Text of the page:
That's not what we want to do in our own government. We want to continue to manage the economy of this country very well, and that's why we will depose a good infrastructure plan for the future of this country, respecting the capacity of the taxpayers.
It is very important for us to have a plan that respects the capacity of Canadian taxpayers and to continue doing good things.
As well, Mr. Chair, we have to respect jurisdictions. The Gardiner Expressway is municipal. I know this member was a municipal councillor in the city, and probably she knows the issues of her own city very well. But that's not a federal matter; that's a municipal matter. We'll never decide on behalf of municipal councils what is good for them. We will always let them decide on their own priorities.
The same for transit. Since we've been in government we have invested more than $5 billion in transit in this country, and we will continue to support transit, but we will not decide here in Ottawa what is good for Montreal, Laval, or Toronto, or any other city in the country. We respect that.
Thank you for the question.
At the beginning, I can tell you that over 90% of applications received for navigable...or under this bill never posed any threat to the navigation. Any small project for a pier, wharf, or personal dock at your summer house or cottage has to go through this process, for absolutely nothing. And that's a Transport issue. Environment Canada is doing its job. Fisheries and Oceans will do their job too. Us, we have to manage the navigation of this country. We can see
a little stream or a little river
and say that it's about navigation, but any of these projects had to go through this process before we made these changes. We don't think this is a responsible use for taxpayers, and shows just how we have to change this act.
We will focus now on navigation. For sure the list has been built by science. It's not politicians who have done that, it's the department. They looked at where it was more navigation than in other waterways. The list was created after a rigorous process, using up-to-date statistics including nautical charts, freight movement, historical data, and applications of local knowledge. All the lists have been built.... It's not because I'm coming from Lac Saint-Jean that I add Lac Saint-Jean to the list. That would be nonsense. But we have to respect the mandate we have and that's about navigation. That's what we have done and we will continue to do so.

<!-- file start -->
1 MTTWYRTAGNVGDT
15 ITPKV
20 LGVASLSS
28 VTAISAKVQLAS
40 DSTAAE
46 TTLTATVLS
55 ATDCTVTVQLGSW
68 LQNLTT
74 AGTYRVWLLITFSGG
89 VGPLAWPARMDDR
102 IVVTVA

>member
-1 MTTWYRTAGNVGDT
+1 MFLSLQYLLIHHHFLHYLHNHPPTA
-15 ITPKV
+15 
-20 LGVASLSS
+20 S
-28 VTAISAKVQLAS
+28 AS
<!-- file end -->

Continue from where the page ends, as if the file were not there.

Going forward on the list of waters, for sure we will have some discussion about how it will go. But the regulations have to keep pace with changing traffic patterns and must meet one of the conditions of economic interests, public interest, and requests by local authorities, and at that time this will be seen through the regulations. But that's the science we talked about. That we want to change the channel and to...[Inaudible--Editor]...about environment, that's not the truth. We only want to manage in the best way we can the navigation in this country to support the economy of this country.
Some projects are important for municipalities. Here I have letters of support from provinces and territories and they have asked that of us. Our department consulted all provinces and territories before we launched the process.
We created the process and now we are sure we are doing the right thing. None of the provinces and territories had concerns with the list. That's where we are now. We are going to continue to improve that, to work very well to make better navigation in the country. It's about safety, and about the economy. That's very important for the future of our country. We know we have many economic developments to come in our country so it's important to manage our navigation well.
I want to thank the witnesses for being here today. Thanks for taking the time to be here.
A number of you, I believe, have question period that you want to....
The meeting is still going on. We have a motion to deal with the budget.
We have a motion to deal with the estimates, if somebody wishes to move it.
Can I have some order, please?
In regard to the supplementary estimates, I have a number of questions, some under Transport.
Shall vote 60b under Foreign Affairs and International Trade carry?
FOREIGN AFFAIRS AND INTERNATIONAL TRADE
National Capital Commission
Vote 60b—Payments to the National Capital Commission for capital expenditures..........$1
(Vote 60b agreed to)
The Chair: Shall votes 1b, 5b, 30b, 45b, 50b and 60b, under Transport, carry?
Vote 1b—Operating expenditures..........$1
Vote 5b—Capital expenditures..........$1
The Federal Bridge Corporation Limited
Vote 30b—Payments to The Federal Bridge Corporation Limited..........$11,241,693
Office of Infrastructure of Canada
The Jacques Cartier and Champlain Bridges Inc.
Vote 50b—Payments to The Jacques Cartier and Champlain Bridges Inc...........$40,475,000
Vote 60b—Payments to VIA Rail Canada Inc...........$79,661,000
(Votes 1b, 5b, 30b, 45b, 50b, and 60b agreed to)
The Chair: Shall the chair report the supplementary estimates (B) 2012-13 to the House?
Some hon. members: Agreed.
The Chair: Thank you. That's all I need.
The meeting is adjourned.